Navigating the risk-reward equation when you adopt contract lifecycle management (CLM) or other legal technology is tricky, but if you get it right, in-house legal departments gain tools to become a strategic part of the broader organization, specialists in the field say.
“A general counsel told me about a CLM platform they had been implementing,” Zach Abramowitz, CEO of legal-tech investing firm Killer Whale Strategies and a former M&A attorney, said in an Axiom webcast. “This was the customer the company had set me up with to talk to, as an analyst, and the senior counsel looked at me and said, ‘This has become my nights and weekends.’ What she was really telling me was about an endless implementation cycle.”
One of the early companies in the CLM space, Ironclad, has focused on ease of use rather than depth of features, because having a wide range of capabilities isn’t valuable if GCs are reluctant to adopt overly complex technology, said Alex Su, head of community development at the software company.
“The danger is, you get tied up in this giant change management quagmire,” Su said. “When you get stuck on a bad implementation, you spend a lot of money just fixing things that shouldn’t be a problem. You lose credibility, spend a lot of money and you don’t really get anywhere. Nothing gets solved. It becomes a circular problem: legal doesn’t really know how to leverage technology.”
Another general counsel that had implemented a CLM system, Abramowitz said, had to hire temps to take care of work while in-house staff ironed out problems.
“It’s not necessarily the cost of the software, although that’s frustrating,” said Abramowitz. “It’s when your actual resources get tied up in that.”
Legal tech took off about half a dozen years ago with eDiscovery software that big legal firms adopted to help them with cases that brought in a lot of money. Today, CLM is among the software making inroads, particularly with in-house legal teams. By aligning the contracts and other legal processes throughout an organization, the GC can gain better control over legal work costs.
“Up until now, legal ops was just viewed as being something that just helps with process, but I think process is the foundation for becoming more strategic,” said Su. “For example, how do corporate legal departments think about the combination of technology, alternative legal service providers and outside counsel? When there’s more work that they need to get done, are they just going to increase headcount or are there strategies for leveraging different vendors to get it done?”
In the CLM space, GCs can get more work done with fewer attorneys because the software in some cases can do the work for them by making available tested contract language that can be plugged in.
“AI can’t automatically write you a contract,” Su said, but it can offer “clauses that can be used and reused, airtight clauses that protect your client…. When you talk to corporate legal departments, what a lot of law firm folk don’t realize is that the quick and dirty contract is better than spending all this time to get everything perfect.”
Automating the three aspects of the contracts process – creating, signing and storing the documents – also helps save money by giving the GC levers to pull to align operations with where the business is going.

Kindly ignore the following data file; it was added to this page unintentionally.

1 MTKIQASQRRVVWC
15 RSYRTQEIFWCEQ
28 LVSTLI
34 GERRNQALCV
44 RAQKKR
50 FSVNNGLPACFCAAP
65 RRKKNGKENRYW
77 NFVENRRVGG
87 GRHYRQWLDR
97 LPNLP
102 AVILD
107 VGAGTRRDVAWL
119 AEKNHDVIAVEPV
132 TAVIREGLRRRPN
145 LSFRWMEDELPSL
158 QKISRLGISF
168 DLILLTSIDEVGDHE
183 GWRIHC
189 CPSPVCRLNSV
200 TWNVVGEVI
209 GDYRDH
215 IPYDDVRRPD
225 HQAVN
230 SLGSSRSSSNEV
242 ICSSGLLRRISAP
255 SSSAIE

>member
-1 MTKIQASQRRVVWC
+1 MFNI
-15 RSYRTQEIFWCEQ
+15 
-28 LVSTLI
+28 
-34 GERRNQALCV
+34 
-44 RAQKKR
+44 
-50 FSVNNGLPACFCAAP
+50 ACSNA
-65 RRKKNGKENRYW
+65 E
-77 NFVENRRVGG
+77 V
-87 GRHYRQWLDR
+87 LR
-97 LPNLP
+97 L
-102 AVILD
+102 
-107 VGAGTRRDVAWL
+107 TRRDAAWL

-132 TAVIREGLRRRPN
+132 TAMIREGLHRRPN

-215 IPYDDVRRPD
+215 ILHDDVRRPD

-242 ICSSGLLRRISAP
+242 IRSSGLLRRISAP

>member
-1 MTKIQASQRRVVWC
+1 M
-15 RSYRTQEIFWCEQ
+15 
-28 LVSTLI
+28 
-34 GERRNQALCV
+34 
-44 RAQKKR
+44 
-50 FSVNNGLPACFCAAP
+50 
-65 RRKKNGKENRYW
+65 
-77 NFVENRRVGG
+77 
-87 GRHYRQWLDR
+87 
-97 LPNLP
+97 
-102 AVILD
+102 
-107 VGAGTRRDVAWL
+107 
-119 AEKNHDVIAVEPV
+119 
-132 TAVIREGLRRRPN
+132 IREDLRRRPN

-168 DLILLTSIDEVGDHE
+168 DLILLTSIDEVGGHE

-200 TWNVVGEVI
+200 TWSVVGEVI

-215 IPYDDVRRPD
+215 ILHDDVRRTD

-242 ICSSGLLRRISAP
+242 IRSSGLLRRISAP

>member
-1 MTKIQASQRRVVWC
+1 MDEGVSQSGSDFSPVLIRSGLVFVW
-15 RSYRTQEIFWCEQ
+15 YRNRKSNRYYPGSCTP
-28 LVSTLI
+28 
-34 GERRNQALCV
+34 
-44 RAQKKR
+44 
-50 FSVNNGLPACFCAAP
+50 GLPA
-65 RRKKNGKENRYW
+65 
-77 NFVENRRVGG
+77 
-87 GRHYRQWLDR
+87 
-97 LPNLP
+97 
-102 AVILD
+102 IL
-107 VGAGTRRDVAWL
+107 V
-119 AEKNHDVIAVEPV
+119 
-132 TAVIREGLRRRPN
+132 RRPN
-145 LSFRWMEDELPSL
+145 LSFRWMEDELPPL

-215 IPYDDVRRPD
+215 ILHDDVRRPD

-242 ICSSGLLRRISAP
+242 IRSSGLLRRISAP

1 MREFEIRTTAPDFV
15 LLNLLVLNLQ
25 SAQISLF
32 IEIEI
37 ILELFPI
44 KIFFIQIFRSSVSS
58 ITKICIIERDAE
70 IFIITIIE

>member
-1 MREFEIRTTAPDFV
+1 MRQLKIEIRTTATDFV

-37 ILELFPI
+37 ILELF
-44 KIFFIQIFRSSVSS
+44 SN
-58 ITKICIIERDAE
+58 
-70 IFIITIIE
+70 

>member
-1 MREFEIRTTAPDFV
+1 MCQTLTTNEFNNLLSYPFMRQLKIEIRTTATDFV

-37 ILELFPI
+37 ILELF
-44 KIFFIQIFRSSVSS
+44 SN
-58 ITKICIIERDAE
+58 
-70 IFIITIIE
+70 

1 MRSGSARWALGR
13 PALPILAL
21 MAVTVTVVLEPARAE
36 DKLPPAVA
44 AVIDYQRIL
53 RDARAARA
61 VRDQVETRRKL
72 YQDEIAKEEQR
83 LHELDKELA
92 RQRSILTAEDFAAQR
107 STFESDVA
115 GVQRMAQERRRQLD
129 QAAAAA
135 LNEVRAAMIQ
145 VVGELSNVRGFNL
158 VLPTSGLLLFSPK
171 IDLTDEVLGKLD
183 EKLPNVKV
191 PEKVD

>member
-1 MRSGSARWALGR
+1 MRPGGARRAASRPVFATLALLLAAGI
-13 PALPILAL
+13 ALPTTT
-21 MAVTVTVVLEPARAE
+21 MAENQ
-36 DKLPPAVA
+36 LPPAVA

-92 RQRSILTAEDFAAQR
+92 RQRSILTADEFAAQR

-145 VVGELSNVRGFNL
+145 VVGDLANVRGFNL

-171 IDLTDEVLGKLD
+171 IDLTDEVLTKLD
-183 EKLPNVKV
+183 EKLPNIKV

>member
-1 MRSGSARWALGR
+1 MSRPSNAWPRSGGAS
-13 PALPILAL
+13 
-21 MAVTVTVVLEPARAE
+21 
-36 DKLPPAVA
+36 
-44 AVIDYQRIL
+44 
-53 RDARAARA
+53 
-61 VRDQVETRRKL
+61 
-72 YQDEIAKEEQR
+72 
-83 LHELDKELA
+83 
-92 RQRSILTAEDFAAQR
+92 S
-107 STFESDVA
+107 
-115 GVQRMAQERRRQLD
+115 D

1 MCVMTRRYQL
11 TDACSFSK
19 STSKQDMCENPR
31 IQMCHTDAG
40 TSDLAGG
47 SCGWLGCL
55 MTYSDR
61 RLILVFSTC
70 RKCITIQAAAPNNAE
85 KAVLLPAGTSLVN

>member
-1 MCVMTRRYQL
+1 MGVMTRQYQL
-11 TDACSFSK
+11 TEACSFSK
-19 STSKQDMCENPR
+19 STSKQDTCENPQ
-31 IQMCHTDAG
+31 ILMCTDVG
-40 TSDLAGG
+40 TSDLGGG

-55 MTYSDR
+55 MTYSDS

“It’s empowering the business to move faster,” Su said. “You’re helping sales contracts move faster, which means you’re increasing your deal cycles. You’re getting more aligned with the business, with the revenue.”
CLM software today is generally made available on online software-as-a-service (SaaS) platforms for a monthly or quarterly subscription fee. In a usage-based subscription model, the amount the GC spends is tied to how much use the platform gets and how many people access it. That helps the GC keep costs and use tightly aligned.
“In the world of SaaS, the stickiness matters a lot,” Su said. “How often you use the product matters a lot, so that provides a huge potential” for cost alignment.
Law firms haven’t traditionally been big consumers of SaaS legal tech, at least compared to in-house departments, because of their decentralized structure.
“In most cases it’s just wait and see what cases come up and then you buy the tech then,” said Su, “whereas something like contracts is an ongoing need, which lends itself well to the subscription model. So, it’s not focused on work that a firm might be interested in, like solving for a specific narrow legal question.”
Legal ops role
The rise of legal operations as a distinct field has been key to the growing adoption of legal tech, Su said, because for the first time an organization has people whose only job is to think about ways to optimize the work of the legal team.
“It’s essentially a function designed to make lawyers do more with less,” he said. “So, somebody’s there thinking about processes, who they’re outsourcing their work to, whether it’s outside counsel or alternative legal services providers and, most importantly, they’re thinking about what technology would be helpful to us. They have this mandate to purchase and have everyone use it, so the creation and growth of legal ops is the big part of the story about the growth of legal tech.”